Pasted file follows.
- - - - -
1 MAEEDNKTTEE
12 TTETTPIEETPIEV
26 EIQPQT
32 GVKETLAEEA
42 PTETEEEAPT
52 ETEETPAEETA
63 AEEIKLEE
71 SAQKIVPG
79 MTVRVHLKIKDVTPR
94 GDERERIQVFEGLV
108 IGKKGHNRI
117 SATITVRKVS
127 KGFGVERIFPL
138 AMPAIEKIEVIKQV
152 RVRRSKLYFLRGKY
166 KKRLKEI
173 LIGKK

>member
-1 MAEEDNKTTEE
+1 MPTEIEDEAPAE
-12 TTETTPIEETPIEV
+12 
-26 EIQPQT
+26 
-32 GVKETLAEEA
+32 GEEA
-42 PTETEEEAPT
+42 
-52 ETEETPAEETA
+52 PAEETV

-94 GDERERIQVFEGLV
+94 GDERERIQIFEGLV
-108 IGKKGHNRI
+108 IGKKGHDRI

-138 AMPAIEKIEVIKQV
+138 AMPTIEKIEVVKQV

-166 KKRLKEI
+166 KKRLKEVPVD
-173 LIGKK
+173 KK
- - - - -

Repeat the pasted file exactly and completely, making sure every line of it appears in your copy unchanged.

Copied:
1 MAEEDNKTTEE
12 TTETTPIEETPIEV
26 EIQPQT
32 GVKETLAEEA
42 PTETEEEAPT
52 ETEETPAEETA
63 AEEIKLEE
71 SAQKIVPG
79 MTVRVHLKIKDVTPR
94 GDERERIQVFEGLV
108 IGKKGHNRI
117 SATITVRKVS
127 KGFGVERIFPL
138 AMPAIEKIEVIKQV
152 RVRRSKLYFLRGKY
166 KKRLKEI
173 LIGKK

>member
-1 MAEEDNKTTEE
+1 MPTEIEDEAPAE
-12 TTETTPIEETPIEV
+12 
-26 EIQPQT
+26 
-32 GVKETLAEEA
+32 GEEA
-42 PTETEEEAPT
+42 
-52 ETEETPAEETA
+52 PAEETV

-94 GDERERIQVFEGLV
+94 GDERERIQIFEGLV
-108 IGKKGHNRI
+108 IGKKGHDRI

-138 AMPAIEKIEVIKQV
+138 AMPTIEKIEVVKQV

-166 KKRLKEI
+166 KKRLKEVPVD
-173 LIGKK
+173 KK